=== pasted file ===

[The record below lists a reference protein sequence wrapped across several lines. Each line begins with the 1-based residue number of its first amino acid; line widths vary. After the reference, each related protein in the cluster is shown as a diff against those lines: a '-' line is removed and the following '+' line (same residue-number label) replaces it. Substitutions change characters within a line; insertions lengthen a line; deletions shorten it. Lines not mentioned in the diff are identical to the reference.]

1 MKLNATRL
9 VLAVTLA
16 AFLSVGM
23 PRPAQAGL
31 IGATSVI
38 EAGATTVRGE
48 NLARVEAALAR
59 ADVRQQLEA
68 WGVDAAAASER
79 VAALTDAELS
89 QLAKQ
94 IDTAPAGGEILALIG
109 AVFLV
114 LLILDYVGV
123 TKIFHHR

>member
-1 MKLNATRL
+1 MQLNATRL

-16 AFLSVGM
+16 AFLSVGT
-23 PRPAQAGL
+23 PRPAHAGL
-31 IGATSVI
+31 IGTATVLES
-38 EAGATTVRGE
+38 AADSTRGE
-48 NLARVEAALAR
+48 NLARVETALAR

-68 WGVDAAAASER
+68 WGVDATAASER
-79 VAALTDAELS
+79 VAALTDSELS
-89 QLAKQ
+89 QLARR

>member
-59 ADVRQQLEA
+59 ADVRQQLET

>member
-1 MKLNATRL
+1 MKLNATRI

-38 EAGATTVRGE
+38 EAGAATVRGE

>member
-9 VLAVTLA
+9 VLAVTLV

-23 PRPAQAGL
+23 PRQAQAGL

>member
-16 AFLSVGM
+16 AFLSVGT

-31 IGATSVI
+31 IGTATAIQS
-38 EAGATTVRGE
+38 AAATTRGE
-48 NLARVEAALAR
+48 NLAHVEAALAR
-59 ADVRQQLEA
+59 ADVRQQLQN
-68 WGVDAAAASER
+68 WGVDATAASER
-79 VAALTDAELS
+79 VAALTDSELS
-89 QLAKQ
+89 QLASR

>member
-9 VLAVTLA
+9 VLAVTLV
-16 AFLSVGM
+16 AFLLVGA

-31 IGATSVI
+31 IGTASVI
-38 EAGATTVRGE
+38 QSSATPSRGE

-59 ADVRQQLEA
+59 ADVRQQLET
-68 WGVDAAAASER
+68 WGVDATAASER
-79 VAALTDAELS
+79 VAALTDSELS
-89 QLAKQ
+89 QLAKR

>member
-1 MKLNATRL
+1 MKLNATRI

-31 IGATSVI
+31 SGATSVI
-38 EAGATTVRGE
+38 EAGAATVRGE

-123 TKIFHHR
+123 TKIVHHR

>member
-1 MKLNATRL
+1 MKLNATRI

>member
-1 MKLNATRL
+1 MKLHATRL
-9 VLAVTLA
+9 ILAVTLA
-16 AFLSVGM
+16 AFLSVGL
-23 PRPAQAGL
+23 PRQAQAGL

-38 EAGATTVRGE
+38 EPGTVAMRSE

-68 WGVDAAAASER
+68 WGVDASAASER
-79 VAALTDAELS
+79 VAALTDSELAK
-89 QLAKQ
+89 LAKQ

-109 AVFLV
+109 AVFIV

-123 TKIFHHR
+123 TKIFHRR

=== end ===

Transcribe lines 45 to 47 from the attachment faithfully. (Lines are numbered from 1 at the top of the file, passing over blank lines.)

-9 VLAVTLA
+9 VLAVTLV

-23 PRPAQAGL